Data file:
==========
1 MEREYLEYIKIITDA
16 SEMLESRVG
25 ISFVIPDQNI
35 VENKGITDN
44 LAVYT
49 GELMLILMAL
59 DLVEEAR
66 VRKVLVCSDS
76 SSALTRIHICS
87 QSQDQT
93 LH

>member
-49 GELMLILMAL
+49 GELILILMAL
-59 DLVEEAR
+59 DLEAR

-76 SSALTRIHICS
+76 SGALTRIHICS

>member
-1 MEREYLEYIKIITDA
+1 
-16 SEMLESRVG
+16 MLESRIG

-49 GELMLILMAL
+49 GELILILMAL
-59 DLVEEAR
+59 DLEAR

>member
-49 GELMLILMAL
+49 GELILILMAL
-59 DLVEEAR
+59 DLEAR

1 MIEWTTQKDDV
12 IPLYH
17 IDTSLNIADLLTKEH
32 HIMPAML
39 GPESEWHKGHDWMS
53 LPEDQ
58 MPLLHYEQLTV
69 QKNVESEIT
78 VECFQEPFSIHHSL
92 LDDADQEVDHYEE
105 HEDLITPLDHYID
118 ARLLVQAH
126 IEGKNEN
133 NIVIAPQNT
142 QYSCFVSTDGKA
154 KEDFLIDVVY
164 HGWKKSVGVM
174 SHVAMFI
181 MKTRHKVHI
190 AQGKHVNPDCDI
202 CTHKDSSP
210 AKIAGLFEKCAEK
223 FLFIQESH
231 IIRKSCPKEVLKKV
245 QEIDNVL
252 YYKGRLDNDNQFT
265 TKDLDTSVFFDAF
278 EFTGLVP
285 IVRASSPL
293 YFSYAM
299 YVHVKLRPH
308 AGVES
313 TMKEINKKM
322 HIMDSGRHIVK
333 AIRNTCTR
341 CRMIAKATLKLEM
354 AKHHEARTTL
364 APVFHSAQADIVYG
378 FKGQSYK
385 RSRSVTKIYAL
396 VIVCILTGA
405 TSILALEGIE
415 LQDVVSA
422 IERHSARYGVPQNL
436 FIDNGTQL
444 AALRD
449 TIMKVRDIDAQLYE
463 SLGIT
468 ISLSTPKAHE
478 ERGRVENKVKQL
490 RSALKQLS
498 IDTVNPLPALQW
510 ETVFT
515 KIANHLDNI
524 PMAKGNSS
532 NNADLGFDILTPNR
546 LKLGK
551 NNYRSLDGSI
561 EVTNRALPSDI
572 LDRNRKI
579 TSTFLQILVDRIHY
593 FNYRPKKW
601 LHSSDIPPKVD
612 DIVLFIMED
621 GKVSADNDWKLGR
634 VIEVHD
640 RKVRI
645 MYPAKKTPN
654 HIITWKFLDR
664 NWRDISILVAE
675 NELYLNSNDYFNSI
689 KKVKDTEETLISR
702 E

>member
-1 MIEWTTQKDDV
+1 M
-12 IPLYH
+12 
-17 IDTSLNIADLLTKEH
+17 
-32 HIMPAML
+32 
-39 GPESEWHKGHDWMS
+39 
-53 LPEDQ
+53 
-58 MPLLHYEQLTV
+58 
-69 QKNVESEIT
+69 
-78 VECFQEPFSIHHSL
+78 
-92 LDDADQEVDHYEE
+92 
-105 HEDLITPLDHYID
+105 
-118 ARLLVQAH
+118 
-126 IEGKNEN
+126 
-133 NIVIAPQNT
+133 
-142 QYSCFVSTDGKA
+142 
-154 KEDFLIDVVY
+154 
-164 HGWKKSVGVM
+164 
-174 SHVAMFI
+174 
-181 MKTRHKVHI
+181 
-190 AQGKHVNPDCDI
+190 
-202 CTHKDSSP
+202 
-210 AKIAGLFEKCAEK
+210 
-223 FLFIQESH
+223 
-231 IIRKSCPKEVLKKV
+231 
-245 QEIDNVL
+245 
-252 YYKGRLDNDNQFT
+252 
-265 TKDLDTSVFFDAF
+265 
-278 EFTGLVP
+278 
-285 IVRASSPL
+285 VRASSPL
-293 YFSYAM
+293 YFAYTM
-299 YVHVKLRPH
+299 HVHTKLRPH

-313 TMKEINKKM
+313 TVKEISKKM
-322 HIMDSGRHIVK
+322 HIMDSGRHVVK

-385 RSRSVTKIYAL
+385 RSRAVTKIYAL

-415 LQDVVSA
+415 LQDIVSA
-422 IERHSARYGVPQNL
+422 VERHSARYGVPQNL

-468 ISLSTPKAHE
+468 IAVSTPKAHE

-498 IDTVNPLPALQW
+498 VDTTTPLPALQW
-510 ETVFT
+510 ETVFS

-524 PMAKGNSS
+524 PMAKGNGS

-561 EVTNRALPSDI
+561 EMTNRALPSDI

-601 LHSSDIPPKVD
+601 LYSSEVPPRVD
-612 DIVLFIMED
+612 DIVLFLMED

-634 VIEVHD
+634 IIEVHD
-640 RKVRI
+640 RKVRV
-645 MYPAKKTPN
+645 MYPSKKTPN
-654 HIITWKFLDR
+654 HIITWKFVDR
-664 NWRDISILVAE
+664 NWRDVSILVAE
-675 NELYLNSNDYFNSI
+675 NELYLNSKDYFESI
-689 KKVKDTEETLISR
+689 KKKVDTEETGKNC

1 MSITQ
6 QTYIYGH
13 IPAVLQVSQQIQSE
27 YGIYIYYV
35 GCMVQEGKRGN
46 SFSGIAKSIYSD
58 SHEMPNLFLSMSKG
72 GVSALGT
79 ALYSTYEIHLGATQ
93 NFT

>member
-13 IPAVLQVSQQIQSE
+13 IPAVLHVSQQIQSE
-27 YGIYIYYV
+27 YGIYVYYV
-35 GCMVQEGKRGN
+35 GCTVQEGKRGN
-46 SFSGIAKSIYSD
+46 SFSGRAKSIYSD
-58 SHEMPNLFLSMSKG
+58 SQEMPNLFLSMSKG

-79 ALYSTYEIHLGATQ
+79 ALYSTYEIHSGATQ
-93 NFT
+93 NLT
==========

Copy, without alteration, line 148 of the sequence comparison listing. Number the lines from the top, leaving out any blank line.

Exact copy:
+202 